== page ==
Wednesday 17 July 2019

Great Haywood to the Isle of Skye

Cley, Norfolk
We have mentioned this and apologised before, but we need to mention it and apologise again. We frequently fail to blog at the end of our trips. The start and most of the journey is fairly well documented, but the final chapter is nearly always missing. And although there are no excuses, there are explanations: It is the busyness at the end of the trip, and on the last occassion, it was busier than ever as we met up with family and collected our vehicle from the previous marina.

But we did arrive at Great Haywood (on the 10th June) where we put the boat on sale with Great Haywood Boat Sales. Captain had been studying the monthly sales (percentage sold of the boats on offer) for various brokers, and Great Haywood came out at the top of his list.

Glen Coe
The boat is now gone to to a happy and excited Bill and Kate who will be taking her down to the River Avon.You could say that first mate has sold her first painting since they wanted the pictures leaving on board. They are all prints in order to preserve the originals so this flattering request was easy to accommodate.

We are trying our hand at the motorhome thing. We have used our experience of boating and done a skills transfer thing about living smart. The fundamental differences seem to be, getting used to a cassette toilet having had a large holding tank (not a problem) and sussing out the joys of campsites (which are completely new). There are so many options here. Small sites with only 5 pitches called certified locations; large sites with a mix of vehicles and tents which bring kids to play bat and ball at 7 in the morning; adult only sites which suggest the company of intolerant old gits who only want to be with people who look like them. That said, we have had good experiences in campsites on the North Norfolk coast and in Wigton, Cumbria - famous for being the birth place of Melvyn Bragg. In truth, the campsites are just places to take on water and empty the cassette. We are totally uninterested in the showers or laundry facilities. Wild camping is a misnoma since it just means finding a scenic overnight parking spot but it works better for us.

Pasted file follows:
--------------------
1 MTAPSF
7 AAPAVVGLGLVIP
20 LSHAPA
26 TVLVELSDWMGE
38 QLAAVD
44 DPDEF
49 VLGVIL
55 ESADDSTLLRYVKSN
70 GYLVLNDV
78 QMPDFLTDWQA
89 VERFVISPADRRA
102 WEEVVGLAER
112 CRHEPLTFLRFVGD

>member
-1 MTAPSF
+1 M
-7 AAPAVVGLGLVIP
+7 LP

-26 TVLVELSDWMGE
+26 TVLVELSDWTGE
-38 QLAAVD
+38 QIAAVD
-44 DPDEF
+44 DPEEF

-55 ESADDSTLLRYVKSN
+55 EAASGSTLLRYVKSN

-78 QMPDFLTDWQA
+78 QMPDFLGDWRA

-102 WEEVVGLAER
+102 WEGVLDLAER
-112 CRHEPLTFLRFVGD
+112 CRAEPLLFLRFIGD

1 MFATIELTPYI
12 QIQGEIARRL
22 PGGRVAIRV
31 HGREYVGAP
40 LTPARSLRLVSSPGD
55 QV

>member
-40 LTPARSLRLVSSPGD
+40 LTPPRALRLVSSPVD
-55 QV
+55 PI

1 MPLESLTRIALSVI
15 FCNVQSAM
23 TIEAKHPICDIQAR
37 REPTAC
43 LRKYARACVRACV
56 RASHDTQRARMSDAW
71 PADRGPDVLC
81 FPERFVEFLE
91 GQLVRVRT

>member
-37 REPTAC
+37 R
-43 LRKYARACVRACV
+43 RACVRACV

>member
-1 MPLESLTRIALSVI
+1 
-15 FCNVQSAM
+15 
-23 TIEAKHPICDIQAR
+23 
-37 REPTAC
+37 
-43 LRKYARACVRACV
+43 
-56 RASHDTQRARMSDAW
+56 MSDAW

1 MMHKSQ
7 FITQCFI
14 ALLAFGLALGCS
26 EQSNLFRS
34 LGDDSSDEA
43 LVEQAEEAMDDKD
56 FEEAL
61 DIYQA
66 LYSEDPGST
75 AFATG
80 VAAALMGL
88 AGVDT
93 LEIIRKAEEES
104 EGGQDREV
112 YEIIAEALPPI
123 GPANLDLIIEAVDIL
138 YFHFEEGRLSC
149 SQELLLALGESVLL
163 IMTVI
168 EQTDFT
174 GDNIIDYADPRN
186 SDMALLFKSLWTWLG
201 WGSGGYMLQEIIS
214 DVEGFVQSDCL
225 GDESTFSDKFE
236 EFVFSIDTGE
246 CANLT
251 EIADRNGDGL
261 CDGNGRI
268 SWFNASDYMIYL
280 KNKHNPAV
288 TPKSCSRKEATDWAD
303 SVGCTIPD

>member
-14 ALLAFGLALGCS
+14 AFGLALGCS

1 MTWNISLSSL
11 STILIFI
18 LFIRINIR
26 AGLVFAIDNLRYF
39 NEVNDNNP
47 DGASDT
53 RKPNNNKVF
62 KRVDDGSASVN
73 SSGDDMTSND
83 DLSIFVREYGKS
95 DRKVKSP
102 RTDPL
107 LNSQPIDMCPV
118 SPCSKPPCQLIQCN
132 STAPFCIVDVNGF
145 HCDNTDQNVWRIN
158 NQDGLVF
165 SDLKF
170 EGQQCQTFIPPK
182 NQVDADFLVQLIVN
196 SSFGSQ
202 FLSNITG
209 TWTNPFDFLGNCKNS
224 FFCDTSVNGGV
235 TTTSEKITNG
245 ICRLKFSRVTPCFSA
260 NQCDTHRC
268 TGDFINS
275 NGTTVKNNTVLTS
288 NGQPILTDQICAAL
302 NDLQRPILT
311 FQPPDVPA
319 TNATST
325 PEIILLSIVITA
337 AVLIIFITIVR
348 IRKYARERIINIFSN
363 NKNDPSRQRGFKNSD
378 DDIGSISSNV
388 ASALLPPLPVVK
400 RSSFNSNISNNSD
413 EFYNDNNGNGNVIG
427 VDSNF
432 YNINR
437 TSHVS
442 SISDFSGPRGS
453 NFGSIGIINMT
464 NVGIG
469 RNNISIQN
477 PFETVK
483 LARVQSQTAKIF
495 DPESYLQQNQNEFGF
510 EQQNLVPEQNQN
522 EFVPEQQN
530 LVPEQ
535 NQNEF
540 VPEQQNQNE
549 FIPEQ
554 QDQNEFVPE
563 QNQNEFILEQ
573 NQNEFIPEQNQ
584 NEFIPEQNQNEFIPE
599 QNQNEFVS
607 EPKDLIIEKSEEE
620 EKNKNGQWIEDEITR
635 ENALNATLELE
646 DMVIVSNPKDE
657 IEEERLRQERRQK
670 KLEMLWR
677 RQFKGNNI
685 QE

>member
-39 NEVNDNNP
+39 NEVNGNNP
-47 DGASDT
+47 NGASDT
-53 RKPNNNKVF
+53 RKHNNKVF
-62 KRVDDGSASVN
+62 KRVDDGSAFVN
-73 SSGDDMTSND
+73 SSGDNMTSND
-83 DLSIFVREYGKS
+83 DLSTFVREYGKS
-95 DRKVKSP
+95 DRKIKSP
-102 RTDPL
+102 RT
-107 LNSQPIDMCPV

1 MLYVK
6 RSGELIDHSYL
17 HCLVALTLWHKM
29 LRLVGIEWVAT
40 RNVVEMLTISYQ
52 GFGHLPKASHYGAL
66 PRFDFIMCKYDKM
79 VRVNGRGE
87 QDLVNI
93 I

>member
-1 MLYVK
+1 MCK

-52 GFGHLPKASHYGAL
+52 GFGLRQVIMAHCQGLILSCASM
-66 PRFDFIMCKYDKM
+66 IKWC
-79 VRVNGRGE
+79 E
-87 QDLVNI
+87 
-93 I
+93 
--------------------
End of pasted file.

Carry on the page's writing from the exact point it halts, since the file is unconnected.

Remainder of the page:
Loch Carron

This our first big road trip to the Highlands of Scotland and it's been grand so far. We have wild camped in the peace of Glen Coe and stayed at a small marina campsite in the historic harbour town of Maryport and are now in a cottage on the shores of Loch Carron.

We have taken our motorhome out for days to Skye and Ullapool. It all seems to work. This blog may continue about another mode of transport but the spirit of adventure will continue.


Ian and Irene Jameison said...

We will follow your blog with interest as we are off to Scotland in a few weeks time. Have you got the wild camping apps on your phone? We use Park4night, wild camping and Brit Stops (you do need to join for this one) Another good one is Enjoy your trip. Xx

Jemma said...

We have already joined Britstops and we have all the other apps and links you mention. I have also found Google satellite view (and street view) pretty useful for finding or confirming wild camping spots. But to be honest as we drive around up here, there are opportunities everywhere. The stop in Glen Coe we used on the way up was very peaceful, with just us and one other van. (well, peaceful until late the following morning when we were flooded with coaches and dozens of tourists snapping away!) It is at 56.6646619,-5.038924 and is on Park4night. Looking forward to following your trip. Stuart and Sandra

Angelina said...
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